Your sex life is destroying America. That's according to Iowa Republican Steve King, who took to the floor of the House last summer to explain that sex for pleasure -- instead of for creating babies -- would make Americans extinct. A year later, his colleague Mike Kelly called a press conference to sound the alarm that affordable birth control was a plot to destroy the nation. "I know in your mind you can think of times when America was attacked. One is December 7. That's Pearl Harbor day. The other is September 11.... I want you to remember August 1, 2012" -- the day a mandate went into effect requiring health insurers to provide free contraception coverage. "That is a date that will live in infamy," the representative from Pennsylvania declaimed on the steps of Congress, his face reddening as he rallied fellow patriots to join his fight. "The question is, if not us, who? If not now, when? It is our turn." King and Kelly weren't alone. From the Gulf Coast to the Great Lakes and the Great Plains, heartland Republicans pushed nearly a thousand laws to restrict access to contraception and abortion. The Tennessee senate took up the dangers of "gateway sexual activity," while the Texas GOP officially declared that pornography was rending the "fabric of society." In one orgy of delirium, Republicans revealed that sexual freedom itself was on their chopping block.
When Willard Mitt Romney entered high school, in 1961, birth control was illegal in some states, abortion was illegal except in rare cases, sodomy -- often including oral sex -- was a crime in every state and young single women had to lie to get the pill.
Is America going back to those days? That depends on what happens in November.
Many people presume that Romney, epic flip-flopper that he is, didn't mean anything he said during the GOP primary to swat down the wild-eyed fanatics like Michele Bachmann, Rick Perry and Rick Santorum. They're trusting that the candidate who once swore to Massachusetts voters that he was pro-choice and pro-gay rights is the real McCoy.
That's a comforting fairytale but a dangerous one.
The evidence from Romney's years as governor shows him to be anything but moderate. Governor Romney reneged on just about every campaign promise he had made to women and gays about sexual rights, personal freedom and privacy. Romney wouldn't even protect a rape victim from having to bear the child of her rapist; he vetoed a bill requiring hospitals to give emergency contraception to rape victims.
So what could America look like after a few years of a Romney presidency?
To get a preview of what might be in store for you, sexually speaking, take a tour of today's Republican-ruled lands. Start in our nation's capital, where the House spent one out of every seven days focused on America's lady parts, where Senator Rand Paul tried to attach a "life begins at conception" rider to the National Flood Insurance Program while Florida was bailing out from Tropical Storm Debby. Head north to Wisconsin, home of Paul Ryan, where recall survivor Governor Scott Walker and the GOP legislature defunded Planned Parenthood, ended the state family-planning program and, for good measure, repealed the state's equal-pay-for-women law. Travel through the heartland and over the Rockies into Salt Lake City, where in the shadow of the Mormon Tabernacle a Utah lawmaker defended censorship because saying the word condom to students was like encouraging them to "mainline" heroin. End your journey in Texas, where the Republican Party officially declared the separation of church and state to be a "myth" and called for outlawing no-fault divorce.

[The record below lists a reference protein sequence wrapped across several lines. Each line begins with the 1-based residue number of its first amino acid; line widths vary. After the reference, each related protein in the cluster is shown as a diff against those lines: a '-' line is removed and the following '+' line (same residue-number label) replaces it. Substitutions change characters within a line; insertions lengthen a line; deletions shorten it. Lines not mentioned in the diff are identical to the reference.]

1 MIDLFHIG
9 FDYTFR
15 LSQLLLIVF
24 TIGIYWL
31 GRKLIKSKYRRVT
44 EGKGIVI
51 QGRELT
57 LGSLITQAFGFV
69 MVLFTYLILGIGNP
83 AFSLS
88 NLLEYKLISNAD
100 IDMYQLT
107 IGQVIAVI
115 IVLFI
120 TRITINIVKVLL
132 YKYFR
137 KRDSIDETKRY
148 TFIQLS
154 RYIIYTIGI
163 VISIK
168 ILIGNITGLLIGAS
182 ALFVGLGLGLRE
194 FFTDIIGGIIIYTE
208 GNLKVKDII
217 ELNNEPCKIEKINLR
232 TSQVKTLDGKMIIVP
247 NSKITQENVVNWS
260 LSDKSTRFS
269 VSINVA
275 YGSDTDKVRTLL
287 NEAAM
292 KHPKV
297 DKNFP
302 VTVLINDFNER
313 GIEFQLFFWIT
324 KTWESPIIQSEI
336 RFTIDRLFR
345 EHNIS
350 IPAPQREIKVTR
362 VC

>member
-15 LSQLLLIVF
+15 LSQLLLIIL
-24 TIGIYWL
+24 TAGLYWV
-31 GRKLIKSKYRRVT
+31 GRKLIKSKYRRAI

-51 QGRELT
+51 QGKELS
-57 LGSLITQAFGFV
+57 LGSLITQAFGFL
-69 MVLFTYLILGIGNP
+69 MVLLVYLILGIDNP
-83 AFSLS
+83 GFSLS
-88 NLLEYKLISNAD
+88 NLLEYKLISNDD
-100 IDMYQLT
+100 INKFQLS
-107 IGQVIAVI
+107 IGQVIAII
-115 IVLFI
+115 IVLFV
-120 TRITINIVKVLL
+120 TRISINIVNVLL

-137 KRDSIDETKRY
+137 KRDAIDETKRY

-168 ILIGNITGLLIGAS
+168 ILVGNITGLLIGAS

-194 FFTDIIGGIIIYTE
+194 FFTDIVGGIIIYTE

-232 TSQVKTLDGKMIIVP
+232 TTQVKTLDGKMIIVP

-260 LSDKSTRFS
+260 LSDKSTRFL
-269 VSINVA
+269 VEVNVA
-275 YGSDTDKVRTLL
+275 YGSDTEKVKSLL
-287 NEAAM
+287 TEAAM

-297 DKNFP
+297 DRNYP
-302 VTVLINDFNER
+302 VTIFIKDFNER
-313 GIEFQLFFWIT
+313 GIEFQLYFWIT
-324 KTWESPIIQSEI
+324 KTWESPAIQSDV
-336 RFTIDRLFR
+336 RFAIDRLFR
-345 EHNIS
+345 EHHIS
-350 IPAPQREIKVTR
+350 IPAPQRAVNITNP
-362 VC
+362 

Flash forward a few years to 2016. The Romney-Roberts Supreme Court has overturned Roe v. Wade and Griswold v. Connecticut. When the Defense of Marriage Act came before the Court in 2014, Justice Antonin Scalia used the occasion to restore the government's power to outlaw sex acts deemed immoral by overturning Lawrence and Garner v. Texas, the landmark 2003 case that tossed out antisodomy laws. The Affordable Care Act has been repealed, on the rationale that Obamacare's mandate to buy insurance was a tyrannical intrusion on liberty. Meanwhile, a national law requiring women seeking abortions to undergo compulsory ultrasounds has gone into effect.
With the constitutional rights to privacy and abortion wiped out, absolutely nothing stands in the way of the antisex crusaders. Birth control has become less like Viagra and more like medical marijuana: expensive and a bit complicated to procure. Few health insurers cover contraception, tube tying or vasectomies anymore; the government paperwork and personhood protests in front of their corporate offices make it too politically costly to attempt. Condoms have disappeared from store shelves in states where laws prohibiting sex outside of marriage have been enacted.
As Americans ready themselves for the 2016 presidential election, in half the nation abortion is illegal and birth control is rare. The average age of marriage has plummeted to 20. The notion of casual sex is a fantasy, the sexual revolution history. The sexual counterrevolutionaries have won.
Welcome to the future of your sex life. Welcome back to 1950.
By Nancy L. Cohen, excerpted from Playboy's November Election Special Issue, on stands now.